Scotland’s smaller businesses more familiar with ‘carbon jargon’ than the rest of the UK
Smaller businesses in Scotland have the greatest understanding of the language and information on emissions and green issues in the UK, according to a new study commissioned by the British Business Bank.
Only around two-fifths (39%) of Scottish respondents said they felt the language, terminology and information around emissions reduction is inaccessible and overcomplex, compared to 54% of respondents across the UK.
However, the survey of senior decision-makers in Scottish smaller businesses also revealed that many respondents do not fully understand commonly used terms such as greenhouse gas (GHG) emissions (97%); net-zero (77%); and carbon neutral (75%). A significant proportion were unsure how these topics – GHG emissions (53%), net-zero (44%), or carbon neutrality (55%) – applied to their businesses.
More than half (59%) would find more information and advice about taking action to measure and reduce their business’ carbon emissions helpful, with half (49%) wanting information to help work out if reducing carbon emissions makes financial sense for their business.
While 71% of Scottish respondents believe that large corporations are responsible for the majority of business carbon emissions, the British Business Bank’s Smaller businesses and the transition to net-zero report, published in October 2021, showed that smaller businesses, in fact, account for around half (50%) of total emissions from UK businesses.
Just 3% of smaller businesses say reducing their carbon footprint and environmental impact is their number one priority for 2022.
Mark Sterritt, UK network director, Scotland at the British Business Bank, said: “It is encouraging to see that smaller businesses in Scotland are the least likely in the UK to find ‘carbon jargon’ difficult to follow. This can potentially be put down in part to the high level of engagement around COP26 in Glasgow last year, when these sorts of concepts and the associated language were being commonly used in discussions and in the media for months before in the build-up.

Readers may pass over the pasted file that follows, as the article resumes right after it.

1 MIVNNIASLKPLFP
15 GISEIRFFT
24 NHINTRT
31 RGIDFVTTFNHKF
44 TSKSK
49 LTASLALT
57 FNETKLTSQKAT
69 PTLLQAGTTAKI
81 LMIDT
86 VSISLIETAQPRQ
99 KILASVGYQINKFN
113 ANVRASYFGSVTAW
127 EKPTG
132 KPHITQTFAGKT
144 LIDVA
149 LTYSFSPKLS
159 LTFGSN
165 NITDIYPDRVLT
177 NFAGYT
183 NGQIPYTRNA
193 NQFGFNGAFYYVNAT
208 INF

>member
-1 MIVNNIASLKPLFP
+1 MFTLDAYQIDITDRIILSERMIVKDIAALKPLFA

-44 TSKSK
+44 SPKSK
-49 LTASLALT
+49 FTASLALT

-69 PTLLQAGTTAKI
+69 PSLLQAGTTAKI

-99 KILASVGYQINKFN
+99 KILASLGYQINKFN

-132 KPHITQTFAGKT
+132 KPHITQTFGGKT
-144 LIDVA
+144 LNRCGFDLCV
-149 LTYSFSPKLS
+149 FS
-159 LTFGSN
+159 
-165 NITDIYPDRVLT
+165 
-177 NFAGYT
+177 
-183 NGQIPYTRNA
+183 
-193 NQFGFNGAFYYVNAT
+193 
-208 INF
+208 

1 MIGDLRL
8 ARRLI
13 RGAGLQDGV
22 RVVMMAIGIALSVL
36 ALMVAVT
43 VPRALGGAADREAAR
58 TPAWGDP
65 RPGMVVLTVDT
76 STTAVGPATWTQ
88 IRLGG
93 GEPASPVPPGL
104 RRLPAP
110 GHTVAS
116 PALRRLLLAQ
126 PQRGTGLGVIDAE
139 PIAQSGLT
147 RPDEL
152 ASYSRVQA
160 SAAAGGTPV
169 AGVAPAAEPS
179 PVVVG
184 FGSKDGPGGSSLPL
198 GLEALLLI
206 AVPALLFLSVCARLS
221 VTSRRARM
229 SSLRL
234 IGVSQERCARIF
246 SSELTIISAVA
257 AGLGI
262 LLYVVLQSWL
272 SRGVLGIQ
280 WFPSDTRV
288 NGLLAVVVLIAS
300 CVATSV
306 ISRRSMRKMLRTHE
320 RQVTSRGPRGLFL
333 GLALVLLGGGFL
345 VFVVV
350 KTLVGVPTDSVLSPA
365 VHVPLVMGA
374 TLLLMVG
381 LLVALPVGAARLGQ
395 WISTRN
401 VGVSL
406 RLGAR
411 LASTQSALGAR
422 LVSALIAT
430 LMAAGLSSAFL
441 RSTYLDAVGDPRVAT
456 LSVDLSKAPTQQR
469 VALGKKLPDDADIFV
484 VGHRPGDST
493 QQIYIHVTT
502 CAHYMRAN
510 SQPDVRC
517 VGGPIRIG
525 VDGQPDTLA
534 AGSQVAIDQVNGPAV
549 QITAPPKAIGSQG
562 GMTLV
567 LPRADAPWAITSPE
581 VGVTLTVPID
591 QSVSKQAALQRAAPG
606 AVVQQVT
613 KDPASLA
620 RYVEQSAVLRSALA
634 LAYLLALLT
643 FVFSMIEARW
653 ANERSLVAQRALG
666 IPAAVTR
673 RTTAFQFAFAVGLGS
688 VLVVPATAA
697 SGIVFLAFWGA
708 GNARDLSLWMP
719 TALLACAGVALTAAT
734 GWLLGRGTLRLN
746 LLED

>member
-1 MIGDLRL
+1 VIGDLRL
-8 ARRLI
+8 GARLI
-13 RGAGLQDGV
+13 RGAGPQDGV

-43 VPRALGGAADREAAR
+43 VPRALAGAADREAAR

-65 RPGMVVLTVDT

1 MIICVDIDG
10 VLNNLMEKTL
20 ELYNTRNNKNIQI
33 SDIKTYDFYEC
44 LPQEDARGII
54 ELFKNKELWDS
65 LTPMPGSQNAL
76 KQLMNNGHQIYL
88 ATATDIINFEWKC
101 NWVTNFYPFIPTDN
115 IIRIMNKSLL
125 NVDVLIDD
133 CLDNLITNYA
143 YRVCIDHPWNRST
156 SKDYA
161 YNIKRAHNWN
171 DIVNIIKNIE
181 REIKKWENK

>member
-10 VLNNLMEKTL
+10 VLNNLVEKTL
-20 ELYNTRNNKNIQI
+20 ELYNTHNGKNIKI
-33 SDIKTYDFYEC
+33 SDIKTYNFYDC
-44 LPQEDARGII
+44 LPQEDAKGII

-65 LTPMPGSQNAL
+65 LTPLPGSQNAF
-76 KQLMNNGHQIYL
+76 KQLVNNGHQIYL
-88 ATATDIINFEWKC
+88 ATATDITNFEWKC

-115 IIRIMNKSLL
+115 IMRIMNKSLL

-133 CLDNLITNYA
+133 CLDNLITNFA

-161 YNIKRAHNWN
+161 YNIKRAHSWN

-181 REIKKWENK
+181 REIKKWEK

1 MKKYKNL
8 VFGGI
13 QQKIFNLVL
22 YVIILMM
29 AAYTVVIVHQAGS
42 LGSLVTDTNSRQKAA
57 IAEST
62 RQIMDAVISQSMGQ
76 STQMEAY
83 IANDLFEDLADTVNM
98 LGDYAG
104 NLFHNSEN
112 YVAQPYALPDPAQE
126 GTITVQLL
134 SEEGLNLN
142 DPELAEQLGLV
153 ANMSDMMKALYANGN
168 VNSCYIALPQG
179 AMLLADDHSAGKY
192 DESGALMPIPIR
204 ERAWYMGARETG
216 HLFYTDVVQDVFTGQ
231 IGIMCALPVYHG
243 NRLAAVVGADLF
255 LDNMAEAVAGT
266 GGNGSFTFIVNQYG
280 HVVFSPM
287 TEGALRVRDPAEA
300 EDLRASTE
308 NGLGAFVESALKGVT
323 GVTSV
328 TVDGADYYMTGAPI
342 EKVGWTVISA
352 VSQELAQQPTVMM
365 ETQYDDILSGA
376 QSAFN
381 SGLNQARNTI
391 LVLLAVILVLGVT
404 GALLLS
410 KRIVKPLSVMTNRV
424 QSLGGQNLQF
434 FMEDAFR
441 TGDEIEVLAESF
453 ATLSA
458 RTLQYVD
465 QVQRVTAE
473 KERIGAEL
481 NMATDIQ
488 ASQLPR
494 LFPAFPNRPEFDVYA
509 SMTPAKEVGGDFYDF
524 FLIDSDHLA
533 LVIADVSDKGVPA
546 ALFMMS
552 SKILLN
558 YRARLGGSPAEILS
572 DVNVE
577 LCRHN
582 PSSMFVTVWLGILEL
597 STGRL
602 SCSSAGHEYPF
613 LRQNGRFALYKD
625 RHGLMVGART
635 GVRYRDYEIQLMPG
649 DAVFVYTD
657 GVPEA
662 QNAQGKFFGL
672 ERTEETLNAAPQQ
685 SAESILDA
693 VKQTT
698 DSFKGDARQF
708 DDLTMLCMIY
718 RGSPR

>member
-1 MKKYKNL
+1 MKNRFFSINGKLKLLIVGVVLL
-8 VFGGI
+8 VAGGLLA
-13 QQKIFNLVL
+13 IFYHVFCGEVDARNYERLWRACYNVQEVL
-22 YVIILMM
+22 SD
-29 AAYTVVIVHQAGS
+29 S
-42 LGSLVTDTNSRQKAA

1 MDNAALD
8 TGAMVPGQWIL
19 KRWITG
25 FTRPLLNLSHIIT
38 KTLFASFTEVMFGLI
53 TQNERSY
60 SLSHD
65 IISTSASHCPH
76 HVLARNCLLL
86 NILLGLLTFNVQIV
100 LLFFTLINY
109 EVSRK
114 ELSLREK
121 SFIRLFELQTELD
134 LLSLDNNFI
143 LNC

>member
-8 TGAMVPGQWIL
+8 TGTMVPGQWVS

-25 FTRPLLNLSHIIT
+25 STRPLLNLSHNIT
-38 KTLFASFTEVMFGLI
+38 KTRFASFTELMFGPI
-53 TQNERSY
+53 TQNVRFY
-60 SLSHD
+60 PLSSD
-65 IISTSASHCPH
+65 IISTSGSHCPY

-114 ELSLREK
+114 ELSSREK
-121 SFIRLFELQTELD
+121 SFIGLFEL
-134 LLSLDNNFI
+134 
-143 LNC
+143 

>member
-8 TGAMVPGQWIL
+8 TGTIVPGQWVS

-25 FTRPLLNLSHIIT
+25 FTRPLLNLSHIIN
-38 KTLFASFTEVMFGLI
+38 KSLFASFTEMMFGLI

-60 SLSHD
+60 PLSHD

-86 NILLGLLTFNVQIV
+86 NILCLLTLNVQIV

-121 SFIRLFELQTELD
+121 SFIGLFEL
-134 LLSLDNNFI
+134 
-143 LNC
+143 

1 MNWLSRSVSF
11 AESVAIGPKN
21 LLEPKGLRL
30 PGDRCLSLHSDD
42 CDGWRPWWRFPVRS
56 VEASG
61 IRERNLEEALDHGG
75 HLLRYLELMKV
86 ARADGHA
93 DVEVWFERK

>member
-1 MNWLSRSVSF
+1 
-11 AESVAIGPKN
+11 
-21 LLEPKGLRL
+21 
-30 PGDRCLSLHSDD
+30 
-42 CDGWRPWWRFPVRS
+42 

“However, there is still a large proportion that don’t fully understand some of the central terms and phrases used in conjunction with sustainability and climate change. This has to be addressed for everyone to understand how they can play their part, so there is still a lot of work to be done to help smaller businesses decipher some of the terminology around decarbonisation and net-zero.
“Many consumers now consider sustainability when they make a purchase. By becoming greener, smaller businesses can enhance their competitive edge and expand their customer base, as well as contribute to Scotland’s, and the UK’s, net-zero transition.”
Results from the latest research have been used to inform the British Business Bank’s new #GreenToGrow campaign, which aims to demystify and alert smaller businesses to the commercial benefits of investing in decarbonisation.
Resources include a new ‘Green Decoder’ – an online guide designed to help smaller businesses decipher the terminology surrounding decarbonisation – as well as a series of guides and information about green issues and how smaller businesses can start their journey towards net-zero, available through the Bank’s online Finance Hub.
Mr Strerritt added: “The Bank’s mission is to continue to drive sustainable growth across the UK, and to enable the transition to a net zero economy, by improving access to finance for smaller businesses. Our new #GreenToGrow campaign will help more Scottish businesses find the information they need to reduce emissions and become more sustainable.”